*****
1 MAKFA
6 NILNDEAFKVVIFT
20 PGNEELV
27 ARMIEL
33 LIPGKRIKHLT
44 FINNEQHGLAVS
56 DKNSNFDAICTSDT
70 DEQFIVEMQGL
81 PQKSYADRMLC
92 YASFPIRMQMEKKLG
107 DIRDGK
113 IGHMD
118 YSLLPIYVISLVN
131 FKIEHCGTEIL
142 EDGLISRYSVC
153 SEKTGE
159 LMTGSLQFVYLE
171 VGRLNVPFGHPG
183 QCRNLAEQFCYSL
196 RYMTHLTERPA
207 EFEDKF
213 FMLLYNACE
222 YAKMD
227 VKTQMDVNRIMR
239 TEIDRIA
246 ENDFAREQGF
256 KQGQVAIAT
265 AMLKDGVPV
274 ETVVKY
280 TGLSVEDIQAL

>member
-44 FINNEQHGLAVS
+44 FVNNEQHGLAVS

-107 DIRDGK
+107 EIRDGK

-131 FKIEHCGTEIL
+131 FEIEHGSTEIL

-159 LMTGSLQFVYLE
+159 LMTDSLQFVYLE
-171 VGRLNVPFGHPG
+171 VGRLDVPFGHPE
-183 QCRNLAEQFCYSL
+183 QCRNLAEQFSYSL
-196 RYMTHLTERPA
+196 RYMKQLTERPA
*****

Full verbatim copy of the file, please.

1 MAKFA
6 NILNDEAFKVVIFT
20 PGNEELV
27 ARMIEL
33 LIPGKRIKHLT
44 FINNEQHGLAVS
56 DKNSNFDAICTSDT
70 DEQFIVEMQGL
81 PQKSYADRMLC
92 YASFPIRMQMEKKLG
107 DIRDGK
113 IGHMD
118 YSLLPIYVISLVN
131 FKIEHCGTEIL
142 EDGLISRYSVC
153 SEKTGE
159 LMTGSLQFVYLE
171 VGRLNVPFGHPG
183 QCRNLAEQFCYSL
196 RYMTHLTERPA
207 EFEDKF
213 FMLLYNACE
222 YAKMD
227 VKTQMDVNRIMR
239 TEIDRIA
246 ENDFAREQGF
256 KQGQVAIAT
265 AMLKDGVPV
274 ETVVKY
280 TGLSVEDIQAL

>member
-44 FINNEQHGLAVS
+44 FVNNEQHGLAVS

-107 DIRDGK
+107 EIRDGK

-131 FKIEHCGTEIL
+131 FEIEHGSTEIL

-159 LMTGSLQFVYLE
+159 LMTDSLQFVYLE
-171 VGRLNVPFGHPG
+171 VGRLDVPFGHPE
-183 QCRNLAEQFCYSL
+183 QCRNLAEQFSYSL
-196 RYMTHLTERPA
+196 RYMKQLTERPA